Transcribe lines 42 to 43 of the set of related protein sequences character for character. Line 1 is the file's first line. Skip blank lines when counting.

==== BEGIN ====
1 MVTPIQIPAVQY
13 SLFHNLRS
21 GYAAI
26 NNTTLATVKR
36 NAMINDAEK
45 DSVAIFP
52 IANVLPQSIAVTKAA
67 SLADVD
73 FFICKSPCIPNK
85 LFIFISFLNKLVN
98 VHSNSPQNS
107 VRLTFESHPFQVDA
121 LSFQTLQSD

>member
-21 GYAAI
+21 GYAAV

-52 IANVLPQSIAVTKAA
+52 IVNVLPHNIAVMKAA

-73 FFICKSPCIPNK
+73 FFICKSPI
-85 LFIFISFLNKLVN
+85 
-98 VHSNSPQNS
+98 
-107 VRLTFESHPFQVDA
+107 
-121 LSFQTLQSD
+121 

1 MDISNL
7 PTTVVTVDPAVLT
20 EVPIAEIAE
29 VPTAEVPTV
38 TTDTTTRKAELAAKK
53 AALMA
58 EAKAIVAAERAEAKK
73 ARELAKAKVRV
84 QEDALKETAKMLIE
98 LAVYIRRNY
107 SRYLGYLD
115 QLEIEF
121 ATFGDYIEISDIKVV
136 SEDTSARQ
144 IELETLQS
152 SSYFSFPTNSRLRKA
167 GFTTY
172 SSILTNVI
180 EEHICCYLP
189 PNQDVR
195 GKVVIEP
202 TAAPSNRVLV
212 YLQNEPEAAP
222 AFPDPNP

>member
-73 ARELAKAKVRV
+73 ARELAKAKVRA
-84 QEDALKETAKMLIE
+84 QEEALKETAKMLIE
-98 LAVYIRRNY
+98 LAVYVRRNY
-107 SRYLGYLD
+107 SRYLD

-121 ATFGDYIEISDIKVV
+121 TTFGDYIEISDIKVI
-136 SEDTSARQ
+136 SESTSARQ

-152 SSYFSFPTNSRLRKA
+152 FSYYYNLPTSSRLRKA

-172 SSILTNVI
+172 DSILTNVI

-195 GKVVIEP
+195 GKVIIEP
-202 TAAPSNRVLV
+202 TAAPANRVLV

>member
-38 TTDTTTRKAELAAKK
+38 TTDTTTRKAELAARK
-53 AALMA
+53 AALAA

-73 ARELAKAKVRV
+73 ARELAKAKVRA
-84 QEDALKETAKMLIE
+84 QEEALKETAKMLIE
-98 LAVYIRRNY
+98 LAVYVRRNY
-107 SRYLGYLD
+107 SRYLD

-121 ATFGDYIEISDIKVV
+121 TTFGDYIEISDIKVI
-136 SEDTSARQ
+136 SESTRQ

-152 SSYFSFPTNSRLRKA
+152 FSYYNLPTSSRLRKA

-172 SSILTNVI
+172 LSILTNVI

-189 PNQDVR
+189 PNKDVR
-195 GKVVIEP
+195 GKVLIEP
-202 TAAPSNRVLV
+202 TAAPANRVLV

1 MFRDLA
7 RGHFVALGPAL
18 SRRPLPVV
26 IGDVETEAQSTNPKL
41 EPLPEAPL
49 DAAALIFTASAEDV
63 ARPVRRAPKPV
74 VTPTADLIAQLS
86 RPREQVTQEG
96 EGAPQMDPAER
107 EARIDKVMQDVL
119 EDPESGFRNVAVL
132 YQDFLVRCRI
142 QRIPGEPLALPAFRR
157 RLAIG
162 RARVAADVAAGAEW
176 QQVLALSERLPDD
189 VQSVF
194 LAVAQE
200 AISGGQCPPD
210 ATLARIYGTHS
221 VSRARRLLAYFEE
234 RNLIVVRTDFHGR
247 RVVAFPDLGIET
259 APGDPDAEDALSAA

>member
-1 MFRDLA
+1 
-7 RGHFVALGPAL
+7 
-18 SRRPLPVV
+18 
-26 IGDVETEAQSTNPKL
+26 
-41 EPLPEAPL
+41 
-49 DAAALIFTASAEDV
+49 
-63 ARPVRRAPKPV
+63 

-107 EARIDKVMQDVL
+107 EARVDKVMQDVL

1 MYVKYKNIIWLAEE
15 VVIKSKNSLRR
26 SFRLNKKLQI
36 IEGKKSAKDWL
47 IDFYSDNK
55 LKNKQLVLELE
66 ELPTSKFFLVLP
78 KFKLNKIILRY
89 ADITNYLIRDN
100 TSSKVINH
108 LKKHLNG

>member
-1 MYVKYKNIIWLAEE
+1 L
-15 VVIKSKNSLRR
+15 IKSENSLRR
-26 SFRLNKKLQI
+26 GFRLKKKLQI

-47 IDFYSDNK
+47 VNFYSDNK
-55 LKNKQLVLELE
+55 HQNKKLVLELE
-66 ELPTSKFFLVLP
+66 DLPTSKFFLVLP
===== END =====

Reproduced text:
136 SEDTSARQ
144 IELETLQS